Many British MPs blunder into the Kashmir question, often with little or no understanding of who they are dealing with, and ignorant of Pakistan’s two-pronged strategy.
Events both in Pakistan and Europe this week re-focus our attention on the very deliberate strategy Pakistan pursues both on Kashmir and against the country it considers its eternal enemy—India.
Firstly, consider the mess which has unfolded in Islamabad. Having been in diplomatic isolation in the Trump era, Pakistan will have hoped that the arrival of US President Joseph Biden, afforded an opportunity to rebuild its relations with Washington DC. Instead, the first memos about the Islamic Republic to cross the new President’s desk will have concerned the subject which dominated discourse on Pakistan when Biden served as Vice-President—terrorism.
The successful appeal of Briton Omar Saeed Sheikh for the ghastly 2002 murder of American journalist Daniel Pearl, and the outrage the case evokes in America, puts Washington under considerable pressure to extradite Sheikh for trial in the US. India will also be watching this case closely. In 1999, Sheikh was in Indian custody for the kidnapping of western tourists, when Pakistani intelligence collaborated with the Harkat-ul-Mujahideen (HuM) group, to seize an Indian airlines flight from Nepal to Delhi. The airplane was then flown to Taliban-controlled Afghanistan, where any rescue operation by the Indian authorities was impossible. Sheikh, along with HuM leader Masood Azhar, was released from Indian prisons in exchange for the lives of the hostages.
On release, Azhar and Sheikh reverted to type—Azhar forming a new terrorist entity, Jaish-e-Muhammad (JeM, the Army of Muhammad) which conducted attacks in India at the direction of Pakistan’s Inter-Services Intelligence (ISI) agency. Sheikh allegedly lured Daniel Pearl to Karachi, where he was abducted and murdered by Al Qaeda. The video recording of his beheading, for propaganda purposes, was to start a ghoulish trend copied by jihadis worldwide. Whilst no one expects Pakistan to hand Sheikh back to India, the US surely cannot accept a scenario where Pakistan allows Omar Saeed Sheikh to freely walk the streets?
Over Kashmir, Pakistan does not just rely on the brute force of groups like the JeM. Whilst the Islamic Republic ignores Kashmiris in the Shaksgam Valley it ceded to China in 1962, or the Aksai Chin territory China took from India the same year, it agitates internationally over the Indian union territories of Jammu & Kashmir and Ladakh. In Europe, this means well-funded campaigns often draped in language ill-suited to the Islamic Republic of Pakistan—that of human rights, democracy and freedom of speech. This week has seen a series of online conferences in Denmark and the UK organised by the Tehreek-e-Kashmir (TeK) political group. Here, there is no mention of the JeM or the purging of the Kashmiri Pandits; instead, rhetoric focuses on attacking the Indian government and trying to raise the Kashmiri question to one of international crisis.
In the UK, TeK held a “Kashmir Solidarity Conference” this week, which consisted of three online meetings, each with an extremely long list of speakers. With TeK leader Fahim Kayani from Birmingham in the Chair, the first brought together TeK activists with aging representatives of Britain’s tiny revolutionary left, such as the Socialist Workers Party (SWP) and Stop the War Coalition (StWC). Perhaps it is time StWC asked the Pakistani state to call off its agents in Kashmir? On 2 February, some 16 former members of the European Parliament were scheduled to join the TeK for a second round of talks, but it was the event scheduled for 4 February which was to expose the Kashmiri lobby to some very uncomfortable scrutiny.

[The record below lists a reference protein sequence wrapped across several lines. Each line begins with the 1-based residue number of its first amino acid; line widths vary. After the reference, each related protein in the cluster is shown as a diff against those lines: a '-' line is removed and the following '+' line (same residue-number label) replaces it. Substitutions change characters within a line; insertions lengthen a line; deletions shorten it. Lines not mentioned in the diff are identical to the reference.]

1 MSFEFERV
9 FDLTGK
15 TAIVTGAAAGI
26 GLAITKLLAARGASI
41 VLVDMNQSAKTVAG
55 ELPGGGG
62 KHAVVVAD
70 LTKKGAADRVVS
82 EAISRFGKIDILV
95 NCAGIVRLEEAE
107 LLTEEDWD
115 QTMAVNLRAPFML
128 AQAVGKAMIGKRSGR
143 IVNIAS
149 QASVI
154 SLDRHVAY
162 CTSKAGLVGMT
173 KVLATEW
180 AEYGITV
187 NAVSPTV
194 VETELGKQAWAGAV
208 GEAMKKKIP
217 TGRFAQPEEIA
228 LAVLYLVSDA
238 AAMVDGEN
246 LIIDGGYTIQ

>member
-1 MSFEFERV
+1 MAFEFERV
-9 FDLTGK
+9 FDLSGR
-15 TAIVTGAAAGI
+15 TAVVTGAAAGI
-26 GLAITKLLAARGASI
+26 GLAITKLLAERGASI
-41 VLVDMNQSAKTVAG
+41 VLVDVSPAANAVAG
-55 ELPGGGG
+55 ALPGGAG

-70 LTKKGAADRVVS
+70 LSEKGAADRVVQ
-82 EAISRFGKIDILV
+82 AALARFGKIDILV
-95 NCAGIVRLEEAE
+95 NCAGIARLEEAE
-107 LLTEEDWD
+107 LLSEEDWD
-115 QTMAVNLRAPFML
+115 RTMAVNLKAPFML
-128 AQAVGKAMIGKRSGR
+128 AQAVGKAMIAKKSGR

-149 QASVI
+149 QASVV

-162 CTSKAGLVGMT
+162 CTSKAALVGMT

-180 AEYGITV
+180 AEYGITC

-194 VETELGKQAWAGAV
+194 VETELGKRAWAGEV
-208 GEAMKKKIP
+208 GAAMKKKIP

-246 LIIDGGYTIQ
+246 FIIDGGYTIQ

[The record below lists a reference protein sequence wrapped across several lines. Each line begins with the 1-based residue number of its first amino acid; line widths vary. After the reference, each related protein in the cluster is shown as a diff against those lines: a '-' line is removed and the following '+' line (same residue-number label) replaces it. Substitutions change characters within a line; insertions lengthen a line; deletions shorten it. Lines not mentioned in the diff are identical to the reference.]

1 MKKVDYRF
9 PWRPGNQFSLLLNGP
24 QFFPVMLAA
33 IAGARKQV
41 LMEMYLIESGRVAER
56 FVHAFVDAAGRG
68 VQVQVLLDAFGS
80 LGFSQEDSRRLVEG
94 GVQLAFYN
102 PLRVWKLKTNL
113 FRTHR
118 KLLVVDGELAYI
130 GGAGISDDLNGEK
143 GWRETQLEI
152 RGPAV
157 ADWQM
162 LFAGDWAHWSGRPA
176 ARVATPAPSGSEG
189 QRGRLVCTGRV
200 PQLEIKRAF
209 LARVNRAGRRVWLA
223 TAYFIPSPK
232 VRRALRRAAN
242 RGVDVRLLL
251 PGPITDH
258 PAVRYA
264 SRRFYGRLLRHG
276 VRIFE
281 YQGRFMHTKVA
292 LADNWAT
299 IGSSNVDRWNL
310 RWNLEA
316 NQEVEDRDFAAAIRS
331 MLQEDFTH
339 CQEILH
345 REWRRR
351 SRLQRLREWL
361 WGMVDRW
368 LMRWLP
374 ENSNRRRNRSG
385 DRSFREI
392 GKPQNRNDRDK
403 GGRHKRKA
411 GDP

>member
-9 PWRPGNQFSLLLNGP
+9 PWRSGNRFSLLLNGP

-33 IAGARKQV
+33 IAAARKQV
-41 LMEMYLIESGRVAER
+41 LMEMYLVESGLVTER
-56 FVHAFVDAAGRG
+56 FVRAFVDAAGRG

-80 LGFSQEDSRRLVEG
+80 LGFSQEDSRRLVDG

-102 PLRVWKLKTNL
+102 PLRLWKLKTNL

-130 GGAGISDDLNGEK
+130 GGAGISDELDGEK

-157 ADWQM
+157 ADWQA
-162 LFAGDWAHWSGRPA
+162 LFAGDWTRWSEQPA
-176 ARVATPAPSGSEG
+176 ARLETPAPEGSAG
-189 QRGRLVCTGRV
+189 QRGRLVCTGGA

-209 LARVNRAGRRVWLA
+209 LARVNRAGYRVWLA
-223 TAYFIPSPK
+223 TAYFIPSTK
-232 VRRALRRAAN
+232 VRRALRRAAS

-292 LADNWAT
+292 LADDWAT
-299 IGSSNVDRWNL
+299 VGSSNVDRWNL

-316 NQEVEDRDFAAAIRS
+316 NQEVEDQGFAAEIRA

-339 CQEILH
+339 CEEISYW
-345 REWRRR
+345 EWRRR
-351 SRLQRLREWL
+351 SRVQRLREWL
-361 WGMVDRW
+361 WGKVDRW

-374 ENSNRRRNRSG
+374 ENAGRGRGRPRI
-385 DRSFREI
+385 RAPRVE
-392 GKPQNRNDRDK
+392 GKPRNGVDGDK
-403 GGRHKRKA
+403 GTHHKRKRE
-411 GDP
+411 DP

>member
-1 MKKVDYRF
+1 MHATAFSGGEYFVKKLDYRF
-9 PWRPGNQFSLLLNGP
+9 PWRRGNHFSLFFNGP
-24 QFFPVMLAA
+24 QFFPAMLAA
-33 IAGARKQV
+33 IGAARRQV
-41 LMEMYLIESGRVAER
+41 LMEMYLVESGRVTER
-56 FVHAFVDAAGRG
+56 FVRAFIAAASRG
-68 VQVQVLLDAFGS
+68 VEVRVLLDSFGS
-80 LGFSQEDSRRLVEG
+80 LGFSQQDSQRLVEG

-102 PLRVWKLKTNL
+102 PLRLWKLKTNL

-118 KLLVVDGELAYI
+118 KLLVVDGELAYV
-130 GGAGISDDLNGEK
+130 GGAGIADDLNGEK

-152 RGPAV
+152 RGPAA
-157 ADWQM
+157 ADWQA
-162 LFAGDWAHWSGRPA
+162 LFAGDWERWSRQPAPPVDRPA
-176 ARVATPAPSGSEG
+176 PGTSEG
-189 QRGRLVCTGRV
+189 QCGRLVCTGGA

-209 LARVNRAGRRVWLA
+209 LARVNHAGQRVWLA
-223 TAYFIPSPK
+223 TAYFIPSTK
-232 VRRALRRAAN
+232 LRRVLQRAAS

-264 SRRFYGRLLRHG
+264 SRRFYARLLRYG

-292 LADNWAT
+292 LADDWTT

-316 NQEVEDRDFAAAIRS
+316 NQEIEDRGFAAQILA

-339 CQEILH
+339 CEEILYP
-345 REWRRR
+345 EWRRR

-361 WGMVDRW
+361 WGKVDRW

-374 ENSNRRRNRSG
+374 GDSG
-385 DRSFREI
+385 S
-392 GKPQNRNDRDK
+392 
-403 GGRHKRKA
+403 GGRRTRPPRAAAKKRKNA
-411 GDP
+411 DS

Among a whopping 35 advertised speakers, under the continued chairmanship of Fahim Kayani, was Pakistani Senator Mushahid Hussain Sayed. He is perhaps best known internationally for referring to a February 2019 suicide attack by JeM on Indian soldiers in the following terms: “What happened in Pulwama in February, in my view, was Pakistan’s finest hour after the nuclear tests of 1998.” What a way to speak of a bombing which killed 40 men, and brought two nuclear powers to the brink of war. That such an individual was due to share a platform with no fewer than 27 British MPs, from across the main parties, should be a matter of real disquiet. According to reports on the popular British politics website Guido Fawkes, Mushahid Hussain Sayed was eventually removed from the event at the insistence of several Conservative MPs, after the details of his remarks become known.
As President Biden ponders how to respond to the challenges posed by Pakistan, and how to progress in the case of Omar Saeed Sheikh, he is not the only politician with some thinking to do. Consider those British MPs who blunder into the Kashmir question, often with little or no understanding of who they are dealing with, and ignorant of Pakistan’s two pronged strategy—one of violence, the other of diplomatic and political lobbying. Motivated primarily by the desire to appeal to loud voices in their own constituencies, it is perhaps too generous to say such MPs mean well. However, they ought to learn a harsh lesson from the Mushahid Hussain Sayed debacle. When it comes to Kashmir, Pakistan’s violence, and its lobbying, are hard to separate.
Dr Paul Stott is an Associate Fellow at the Henry Jackson Society in London, and at the European Foundation for South Asian Studies. He tweets @MrPaulStott